The Book of the Law Found
A couple, circa 1945, sits on a couch in what is presumably their home. The room is decorated in that stuffy wood-and-gilding style that I remember from my great-grandfather's house. Resting placidly in the background on the sculpted carpet (stiff and yet wonderful on children's bare feet) are two opulently carved mahogany rocking chairs with loose flowered cushions in the seats. Between them, a matching table holds a crystal candy jar up to the sunlight feeling its warm way in from the next room. I can see the corner of an end table cut off by the edge of the photograph. It is done in that refined style that was so pervasive before the laughability of art-deco invaded the furniture industry to satisfy the young housewife. The couch the couple sits on is covered in painstakingly crafted white doily work, gathering the lovely smell of old cologne and starched shirts to plant it forever in the dark velour upholstery.
The man and woman sit there posing. He is a stern fellow with amazing eyes that attain that rare mix of a realistic responsibility and a ready chuckle. His long, indestructible hands sit at rest, one in his lap, and one on the couch arm. He looks in a puzzled and yet calm manner at the camera, here to remember him in his black suit and vest, in his stiff white collar and patterned Windsor-knot tie. His lovely white hair attests to his age - born before 1900, before the horseless carriage became known as an automobile, then a car. Before the world went to war. Before the economists patted themselves on the back one minute and then leapt out of Wall Street windows in the next.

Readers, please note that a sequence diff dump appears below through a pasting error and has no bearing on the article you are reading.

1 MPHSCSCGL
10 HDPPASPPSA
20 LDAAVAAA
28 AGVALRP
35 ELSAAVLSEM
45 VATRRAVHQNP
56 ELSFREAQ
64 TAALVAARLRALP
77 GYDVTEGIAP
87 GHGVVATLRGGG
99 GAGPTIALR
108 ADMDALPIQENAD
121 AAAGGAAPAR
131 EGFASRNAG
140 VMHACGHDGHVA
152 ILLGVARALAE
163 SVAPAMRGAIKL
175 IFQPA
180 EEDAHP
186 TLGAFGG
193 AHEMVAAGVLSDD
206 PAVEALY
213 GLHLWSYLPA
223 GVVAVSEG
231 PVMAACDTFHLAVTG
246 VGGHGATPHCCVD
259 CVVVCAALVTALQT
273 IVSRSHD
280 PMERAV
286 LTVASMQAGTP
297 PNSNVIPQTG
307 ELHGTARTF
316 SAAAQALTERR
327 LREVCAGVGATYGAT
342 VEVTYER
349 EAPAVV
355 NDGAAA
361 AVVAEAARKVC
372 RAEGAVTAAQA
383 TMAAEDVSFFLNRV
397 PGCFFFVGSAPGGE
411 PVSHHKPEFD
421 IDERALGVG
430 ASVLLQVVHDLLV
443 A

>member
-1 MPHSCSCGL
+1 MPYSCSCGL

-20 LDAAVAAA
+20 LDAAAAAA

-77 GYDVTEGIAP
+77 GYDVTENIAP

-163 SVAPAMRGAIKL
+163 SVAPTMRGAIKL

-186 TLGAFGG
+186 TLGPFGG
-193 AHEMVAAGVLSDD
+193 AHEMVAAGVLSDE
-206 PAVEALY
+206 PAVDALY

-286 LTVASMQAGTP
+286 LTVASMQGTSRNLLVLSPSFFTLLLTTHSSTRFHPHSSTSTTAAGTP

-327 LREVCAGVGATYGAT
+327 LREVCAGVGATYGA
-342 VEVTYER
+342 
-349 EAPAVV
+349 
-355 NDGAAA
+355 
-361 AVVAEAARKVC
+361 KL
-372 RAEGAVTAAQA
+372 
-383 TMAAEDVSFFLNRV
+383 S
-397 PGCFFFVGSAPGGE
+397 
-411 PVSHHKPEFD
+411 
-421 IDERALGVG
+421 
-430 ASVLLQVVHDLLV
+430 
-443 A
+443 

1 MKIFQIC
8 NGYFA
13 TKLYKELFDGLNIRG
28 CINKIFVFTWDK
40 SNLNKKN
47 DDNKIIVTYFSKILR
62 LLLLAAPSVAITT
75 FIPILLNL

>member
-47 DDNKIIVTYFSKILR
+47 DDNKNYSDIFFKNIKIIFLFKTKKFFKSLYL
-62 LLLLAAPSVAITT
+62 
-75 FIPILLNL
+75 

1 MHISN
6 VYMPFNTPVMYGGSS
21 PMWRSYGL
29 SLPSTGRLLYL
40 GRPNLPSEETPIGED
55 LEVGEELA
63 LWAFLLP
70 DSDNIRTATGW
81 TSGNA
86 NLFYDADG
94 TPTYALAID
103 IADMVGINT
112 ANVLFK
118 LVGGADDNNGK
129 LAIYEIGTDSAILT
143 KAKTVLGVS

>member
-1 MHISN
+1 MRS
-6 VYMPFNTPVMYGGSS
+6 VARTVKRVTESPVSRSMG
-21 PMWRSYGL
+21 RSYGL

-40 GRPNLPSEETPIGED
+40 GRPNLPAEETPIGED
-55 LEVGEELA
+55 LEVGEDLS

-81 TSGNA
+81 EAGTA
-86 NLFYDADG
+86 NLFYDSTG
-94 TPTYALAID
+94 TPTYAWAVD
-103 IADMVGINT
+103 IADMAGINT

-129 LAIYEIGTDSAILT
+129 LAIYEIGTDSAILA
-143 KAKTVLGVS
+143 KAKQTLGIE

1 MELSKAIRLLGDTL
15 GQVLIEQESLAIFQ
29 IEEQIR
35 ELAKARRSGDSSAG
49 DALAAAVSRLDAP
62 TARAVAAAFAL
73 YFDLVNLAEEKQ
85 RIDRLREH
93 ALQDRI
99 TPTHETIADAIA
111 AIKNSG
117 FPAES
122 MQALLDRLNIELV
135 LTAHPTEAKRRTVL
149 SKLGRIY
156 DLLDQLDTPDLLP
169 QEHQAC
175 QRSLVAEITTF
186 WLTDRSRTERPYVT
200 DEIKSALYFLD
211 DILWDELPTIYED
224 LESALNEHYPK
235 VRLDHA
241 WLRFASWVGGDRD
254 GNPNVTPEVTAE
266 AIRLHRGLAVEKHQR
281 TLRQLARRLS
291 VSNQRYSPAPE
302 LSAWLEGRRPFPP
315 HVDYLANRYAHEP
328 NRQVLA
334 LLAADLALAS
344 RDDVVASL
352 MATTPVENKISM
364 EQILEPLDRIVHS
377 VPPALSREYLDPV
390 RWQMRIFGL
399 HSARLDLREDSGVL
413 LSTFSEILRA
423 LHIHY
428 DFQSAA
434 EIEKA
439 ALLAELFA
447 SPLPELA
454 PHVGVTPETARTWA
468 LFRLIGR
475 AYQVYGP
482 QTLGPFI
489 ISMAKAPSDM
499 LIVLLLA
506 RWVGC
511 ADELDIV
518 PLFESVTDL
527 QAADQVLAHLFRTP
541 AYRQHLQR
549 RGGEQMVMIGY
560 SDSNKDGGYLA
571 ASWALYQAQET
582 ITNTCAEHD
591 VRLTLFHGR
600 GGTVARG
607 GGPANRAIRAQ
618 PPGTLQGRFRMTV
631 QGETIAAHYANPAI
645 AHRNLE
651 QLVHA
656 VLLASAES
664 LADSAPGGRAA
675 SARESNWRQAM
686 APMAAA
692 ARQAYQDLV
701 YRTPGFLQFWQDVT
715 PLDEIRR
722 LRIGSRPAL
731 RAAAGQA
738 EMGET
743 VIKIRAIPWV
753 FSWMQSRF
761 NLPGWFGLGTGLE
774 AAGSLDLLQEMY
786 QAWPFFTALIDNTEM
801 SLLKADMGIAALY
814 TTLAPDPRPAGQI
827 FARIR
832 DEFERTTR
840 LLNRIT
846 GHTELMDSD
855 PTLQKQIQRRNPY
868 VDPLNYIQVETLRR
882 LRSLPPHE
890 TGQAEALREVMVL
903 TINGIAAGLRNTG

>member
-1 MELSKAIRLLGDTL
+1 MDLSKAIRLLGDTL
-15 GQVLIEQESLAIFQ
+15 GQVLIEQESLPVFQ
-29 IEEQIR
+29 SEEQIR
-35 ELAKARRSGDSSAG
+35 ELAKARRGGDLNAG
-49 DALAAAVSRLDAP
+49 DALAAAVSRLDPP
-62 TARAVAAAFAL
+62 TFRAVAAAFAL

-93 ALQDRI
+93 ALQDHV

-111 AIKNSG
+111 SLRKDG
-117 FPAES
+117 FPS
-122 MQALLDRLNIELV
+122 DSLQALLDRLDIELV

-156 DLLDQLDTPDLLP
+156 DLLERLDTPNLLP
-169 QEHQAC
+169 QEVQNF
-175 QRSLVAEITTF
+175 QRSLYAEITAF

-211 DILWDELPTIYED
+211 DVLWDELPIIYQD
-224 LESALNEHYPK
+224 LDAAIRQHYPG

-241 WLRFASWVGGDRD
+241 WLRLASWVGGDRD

His wife sits next to him, hands neatly folded in her lap, left over right. The look on her face is one of that set of generations that put stock in the appearance, but before the appearance was merely a facade to cover what actually happened. She does not hide. She sits beside her husband, the stern man, wearing the customary pearl necklace and gold band bracelets, the elaborate engagement ring and its partner, the plain and powerful wedding band, on her left hand. Her shin-length silk dress is light and not flashy, and her forearms show lean muscle through the wrinkled softness of the years, a testimony to the belief they share in the virtues of hard work. The light reflects off both their glasses as they watch this moment pass in time, neither waiting nor aggrandizing. Soon, they will arise from the sofa and continue to create marriage inside the old house, both of them like two sides of the same coin, ringing in the air with a shimmering timbre when flipped with the thumb.
There is no date on the picture. No name. There is a place at the top where it was stapled to something, a wall, a bulletin board, some place of rememberance. There is only a small "x" pencilled on the back, the mark of someone with organization in their fingers. I can tilt the photograph slightly up and the light parts of their faces disappear in the glint of silver nitrate. They are nameless, but for the legacy they've left in an old book. There is a bookmark at the beginning of Numbers. There are three tear-shaped pressed rose petals deep in Judges, marking the sad story of the Benjamites and the ill-fated concubine whom they abused to death far into the night. Then, there is the silken marker itself, so customary of Bibles. This one, once navy, now a rich periwinkle, lies in the crook of Proverbs, keeping its point on the creation and the call of Wisdom.
Reprove not a scorner, lest he hate thee: rebuke a wise man, and he will love thee. Give instruction to a wise man, and he will be yet wiser: teach a just man, and he will increase in learning. The fear of the LORD is the beginning of wisdom: and the knowledge of the holy is understanding. For by me thy days shall be multiplied, and the years of thy life shall be increased.